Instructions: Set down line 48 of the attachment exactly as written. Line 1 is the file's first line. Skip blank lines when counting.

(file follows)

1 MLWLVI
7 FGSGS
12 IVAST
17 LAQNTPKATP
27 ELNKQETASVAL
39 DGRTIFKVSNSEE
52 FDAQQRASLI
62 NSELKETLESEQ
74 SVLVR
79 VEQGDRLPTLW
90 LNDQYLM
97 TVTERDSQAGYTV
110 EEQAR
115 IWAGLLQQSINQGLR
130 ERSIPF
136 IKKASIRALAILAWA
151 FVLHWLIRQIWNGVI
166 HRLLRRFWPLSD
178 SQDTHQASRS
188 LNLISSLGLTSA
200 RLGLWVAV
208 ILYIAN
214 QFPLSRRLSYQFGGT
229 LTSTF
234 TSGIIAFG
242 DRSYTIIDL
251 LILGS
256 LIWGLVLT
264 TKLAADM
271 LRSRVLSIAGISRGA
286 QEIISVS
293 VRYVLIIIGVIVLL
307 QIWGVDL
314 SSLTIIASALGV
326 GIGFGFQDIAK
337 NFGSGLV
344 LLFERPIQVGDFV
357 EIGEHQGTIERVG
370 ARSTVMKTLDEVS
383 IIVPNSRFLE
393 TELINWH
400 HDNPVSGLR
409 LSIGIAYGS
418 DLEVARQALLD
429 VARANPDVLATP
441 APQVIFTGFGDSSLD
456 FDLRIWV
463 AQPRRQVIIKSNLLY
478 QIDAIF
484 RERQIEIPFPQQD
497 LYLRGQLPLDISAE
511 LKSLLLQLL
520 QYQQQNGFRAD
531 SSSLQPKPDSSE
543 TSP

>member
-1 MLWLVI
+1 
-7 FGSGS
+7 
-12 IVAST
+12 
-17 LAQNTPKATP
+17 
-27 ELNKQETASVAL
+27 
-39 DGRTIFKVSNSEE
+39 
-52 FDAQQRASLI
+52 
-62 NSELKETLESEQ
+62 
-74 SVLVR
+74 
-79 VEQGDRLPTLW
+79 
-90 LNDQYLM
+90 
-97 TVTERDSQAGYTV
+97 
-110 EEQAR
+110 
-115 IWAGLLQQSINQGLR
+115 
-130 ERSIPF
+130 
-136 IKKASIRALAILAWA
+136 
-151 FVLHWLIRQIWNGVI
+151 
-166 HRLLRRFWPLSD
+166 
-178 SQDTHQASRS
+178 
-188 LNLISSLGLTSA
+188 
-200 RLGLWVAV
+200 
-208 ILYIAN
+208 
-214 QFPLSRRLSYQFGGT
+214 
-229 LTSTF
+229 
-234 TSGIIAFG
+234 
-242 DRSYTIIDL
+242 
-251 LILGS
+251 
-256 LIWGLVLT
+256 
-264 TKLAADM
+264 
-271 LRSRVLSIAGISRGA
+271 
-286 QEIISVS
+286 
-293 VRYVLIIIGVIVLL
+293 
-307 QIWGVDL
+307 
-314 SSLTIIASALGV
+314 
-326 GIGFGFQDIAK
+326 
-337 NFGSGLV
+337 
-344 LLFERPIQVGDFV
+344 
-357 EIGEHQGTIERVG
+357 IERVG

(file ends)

463 AQPRRQVIIKSNLLY